Former teen phenom ties Kyle Busch for 10th on track’s all-time wins list since 2000
Former teen phenom Chris Trickle found his way back to the winner’s circle for the first time in nearly five years at The Bullring at Las Vegas Motor Speedway on Saturday night.
Trickle, 20, took the checkered flag in the 30-lap Late Model Truck Series feature race on Blooming Memory Flowers Mother’s Night, ending a winless drought dating back to the fall of 2016. The Las Vegas driver won for the 25th time at The Bullring, tying Kyle Busch, Dave Green and Glen Burke for 10th on the 3/8-mile paved oval’s all-time Saturday night wins list since the 2000 reconfiguration with his first triumph since a NASCAR Super Late Models win at the track.
“I didn’t get any sleep last night, I was so excited,” said Trickle, who became a father to daughter Sara Lynn Trickle in 2018 and is looking to expand his racing lineup the remainder of 2021. “That is cool [to tie Kyle Busch], and I study Kyle all the time. I love how he drives and how he works, and he’s definitely someone I look up to.
“Going into this weekend, all I wanted was a top five, but we were really fast and stout all weekend long. I couldn’t thank Gary Wyatt, CSM Graphics and Cyber Solutions enough, and my spotter, Nick Lautenbach, was on point.”
Trickle crossed the line 3.229 seconds ahead of Phoenix-based driver Keaton Swane, with Bullring veteran Stan Mullis taking third, Bill Black finishing fourth and series co-manager Gary Wyatt rounding out the top five.
Trickle finished fifth in his heat race after dealing with a spring issue on the left front of the truck, but was able to iron out the kinks in the feature. He quickly made his way to the front of the field in less than 10 laps and pulled away to punch his ticket for victory lane.
“I was not expecting to win that quickly coming back, but my guys just kept that Chevy truck really stout all weekend long,” said Trickle, who made headlines by winning a NASCAR Super Late Model race at The Bullring as a 14-year-old in 2014. “The horsepower and rolling through the corners is way different in the trucks than the Super Late Models, but I’m pretty good at adapting. Those trucks, I think I’m full throttle around the whole track, and they’re super fun to drive.”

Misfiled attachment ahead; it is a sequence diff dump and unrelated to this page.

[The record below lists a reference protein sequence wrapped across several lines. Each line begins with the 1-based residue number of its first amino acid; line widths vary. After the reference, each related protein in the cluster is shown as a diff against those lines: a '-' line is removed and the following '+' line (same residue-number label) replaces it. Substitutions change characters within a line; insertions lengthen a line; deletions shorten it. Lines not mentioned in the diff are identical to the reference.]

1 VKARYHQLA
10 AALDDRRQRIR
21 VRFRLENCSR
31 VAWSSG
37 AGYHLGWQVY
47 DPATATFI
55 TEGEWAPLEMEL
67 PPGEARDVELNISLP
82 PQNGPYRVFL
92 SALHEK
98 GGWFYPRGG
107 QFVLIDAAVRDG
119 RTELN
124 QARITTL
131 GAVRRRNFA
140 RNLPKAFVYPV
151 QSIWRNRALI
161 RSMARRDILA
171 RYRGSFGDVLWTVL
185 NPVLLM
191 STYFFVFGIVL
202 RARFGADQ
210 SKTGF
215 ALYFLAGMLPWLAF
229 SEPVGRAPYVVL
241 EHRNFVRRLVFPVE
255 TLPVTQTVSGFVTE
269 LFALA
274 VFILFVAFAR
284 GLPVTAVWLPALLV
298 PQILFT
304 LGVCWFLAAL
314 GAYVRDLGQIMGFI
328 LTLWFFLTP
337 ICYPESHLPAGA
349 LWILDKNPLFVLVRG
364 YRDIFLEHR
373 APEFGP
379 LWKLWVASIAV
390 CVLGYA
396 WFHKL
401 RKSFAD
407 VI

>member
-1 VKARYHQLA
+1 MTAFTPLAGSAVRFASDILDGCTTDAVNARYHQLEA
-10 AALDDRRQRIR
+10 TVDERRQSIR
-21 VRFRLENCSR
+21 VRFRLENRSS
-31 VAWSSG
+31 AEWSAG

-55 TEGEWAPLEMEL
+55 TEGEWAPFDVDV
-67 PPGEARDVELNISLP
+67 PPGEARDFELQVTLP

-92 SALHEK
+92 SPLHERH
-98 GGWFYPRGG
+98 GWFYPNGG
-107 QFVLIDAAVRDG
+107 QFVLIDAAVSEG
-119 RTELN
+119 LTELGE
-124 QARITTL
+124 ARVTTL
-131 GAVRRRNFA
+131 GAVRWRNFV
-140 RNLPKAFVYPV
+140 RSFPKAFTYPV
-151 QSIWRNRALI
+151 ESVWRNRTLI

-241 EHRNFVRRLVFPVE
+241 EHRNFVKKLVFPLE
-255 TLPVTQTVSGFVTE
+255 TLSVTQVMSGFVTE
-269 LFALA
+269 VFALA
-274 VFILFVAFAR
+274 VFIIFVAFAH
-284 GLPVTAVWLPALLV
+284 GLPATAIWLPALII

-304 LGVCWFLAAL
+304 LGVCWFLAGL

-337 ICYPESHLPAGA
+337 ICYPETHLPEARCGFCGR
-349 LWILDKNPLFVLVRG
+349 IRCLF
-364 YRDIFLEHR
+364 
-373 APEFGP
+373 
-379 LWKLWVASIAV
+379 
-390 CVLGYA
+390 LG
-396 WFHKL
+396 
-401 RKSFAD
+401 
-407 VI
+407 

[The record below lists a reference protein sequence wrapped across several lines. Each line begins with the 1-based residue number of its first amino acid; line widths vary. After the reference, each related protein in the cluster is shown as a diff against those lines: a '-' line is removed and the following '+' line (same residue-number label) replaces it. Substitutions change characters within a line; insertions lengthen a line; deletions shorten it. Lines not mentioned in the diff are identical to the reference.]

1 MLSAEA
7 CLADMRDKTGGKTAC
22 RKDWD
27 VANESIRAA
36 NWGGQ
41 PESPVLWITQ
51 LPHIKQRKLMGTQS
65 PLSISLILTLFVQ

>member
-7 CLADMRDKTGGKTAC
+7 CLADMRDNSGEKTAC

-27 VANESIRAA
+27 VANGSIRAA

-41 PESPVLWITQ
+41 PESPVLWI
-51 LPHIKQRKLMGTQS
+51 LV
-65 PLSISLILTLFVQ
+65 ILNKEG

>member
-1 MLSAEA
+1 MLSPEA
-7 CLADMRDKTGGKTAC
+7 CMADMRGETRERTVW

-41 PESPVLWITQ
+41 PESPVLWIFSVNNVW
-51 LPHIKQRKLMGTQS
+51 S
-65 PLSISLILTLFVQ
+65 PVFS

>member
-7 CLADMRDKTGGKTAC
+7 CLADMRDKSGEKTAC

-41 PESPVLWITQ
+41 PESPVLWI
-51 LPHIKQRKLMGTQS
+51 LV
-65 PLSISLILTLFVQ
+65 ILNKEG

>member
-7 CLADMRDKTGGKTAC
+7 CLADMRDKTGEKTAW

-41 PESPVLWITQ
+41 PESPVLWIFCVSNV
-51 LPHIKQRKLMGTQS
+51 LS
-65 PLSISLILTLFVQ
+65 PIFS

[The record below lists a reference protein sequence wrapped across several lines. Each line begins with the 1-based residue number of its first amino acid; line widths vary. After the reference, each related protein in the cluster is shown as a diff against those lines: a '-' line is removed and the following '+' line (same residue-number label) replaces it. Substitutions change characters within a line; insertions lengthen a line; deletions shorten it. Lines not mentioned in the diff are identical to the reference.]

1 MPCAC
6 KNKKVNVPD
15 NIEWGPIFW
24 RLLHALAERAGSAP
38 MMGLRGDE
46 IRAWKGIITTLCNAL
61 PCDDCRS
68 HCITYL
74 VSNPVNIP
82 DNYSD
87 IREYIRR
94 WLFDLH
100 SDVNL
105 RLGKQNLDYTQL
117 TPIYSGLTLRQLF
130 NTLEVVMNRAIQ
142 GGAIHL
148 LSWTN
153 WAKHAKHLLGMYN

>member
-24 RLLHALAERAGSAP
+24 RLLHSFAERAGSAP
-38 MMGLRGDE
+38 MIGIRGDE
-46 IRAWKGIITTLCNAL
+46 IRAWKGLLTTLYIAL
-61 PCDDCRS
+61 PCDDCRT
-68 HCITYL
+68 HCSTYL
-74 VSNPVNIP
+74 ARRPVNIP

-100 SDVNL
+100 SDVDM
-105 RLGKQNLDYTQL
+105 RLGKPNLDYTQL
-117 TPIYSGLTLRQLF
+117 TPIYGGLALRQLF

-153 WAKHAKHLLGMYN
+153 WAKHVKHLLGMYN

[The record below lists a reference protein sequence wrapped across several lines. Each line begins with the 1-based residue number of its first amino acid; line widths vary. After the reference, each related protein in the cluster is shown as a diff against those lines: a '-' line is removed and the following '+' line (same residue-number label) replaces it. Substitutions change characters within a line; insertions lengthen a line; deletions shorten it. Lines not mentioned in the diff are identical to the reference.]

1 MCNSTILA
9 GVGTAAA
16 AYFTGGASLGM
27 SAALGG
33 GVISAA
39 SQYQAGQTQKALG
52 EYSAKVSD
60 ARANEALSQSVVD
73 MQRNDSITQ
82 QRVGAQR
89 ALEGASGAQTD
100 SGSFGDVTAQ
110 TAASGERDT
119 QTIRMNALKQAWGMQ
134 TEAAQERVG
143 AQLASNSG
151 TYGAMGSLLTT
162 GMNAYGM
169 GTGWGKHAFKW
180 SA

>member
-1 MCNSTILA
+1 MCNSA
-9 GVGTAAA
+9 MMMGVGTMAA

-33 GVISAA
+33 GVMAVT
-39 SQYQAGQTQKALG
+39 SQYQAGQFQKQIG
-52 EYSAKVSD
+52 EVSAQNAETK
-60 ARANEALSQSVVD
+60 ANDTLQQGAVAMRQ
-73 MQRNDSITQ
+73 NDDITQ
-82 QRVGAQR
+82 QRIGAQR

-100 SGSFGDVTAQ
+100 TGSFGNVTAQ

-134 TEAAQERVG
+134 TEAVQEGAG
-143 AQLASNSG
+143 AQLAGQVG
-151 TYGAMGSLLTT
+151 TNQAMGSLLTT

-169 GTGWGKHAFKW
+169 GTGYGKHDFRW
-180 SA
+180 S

Black and Mike Egurola won the six-lap heat races, and the drivers kept the hammer down and their noses clean for all 30 laps.
“It was a great night of racing, and it was awesome to see Chris back in the winner’s circle again,” Riefler said. “We had our second caution-less race of the season, and Gary Wyatt and I were thrilled to have 12 trucks on the track. We hope to make some scheduling announcements soon and are looking forward to an exciting summer.”
The series ran seven events in 2019 and four in 2018, with Allison taking both season points titles. Last year’s racing season was canceled due to the COVID-19 pandemic, but the series returned to action on April 17, with Las Vegas’ Matt Jaskol taking the win.
The region’s truck racing lineage dates back to the Speed Truck Series that originated in 1997 under the American Speed Association (ASA). MechanixWear gloves and Go Fast! energy drinks sponsored the class throughout the years, and the trucks raced at up to 10 different tracks in California, Arizona and Nevada before the ASA disbanded in 2013.
The series trucks feature a full-tube chassis, a 330-horsepower sealed V-8 spec engine and two-speed direct-drive transmission, with a clutch pedal dump valve, coupled to an aluminum quick-change rear end. The trucks sport replica fiberglass bodies of the Chevrolet S-10, Chevrolet Colorado, Dodge Dakota, Ford Ranger and Toyota Tacoma.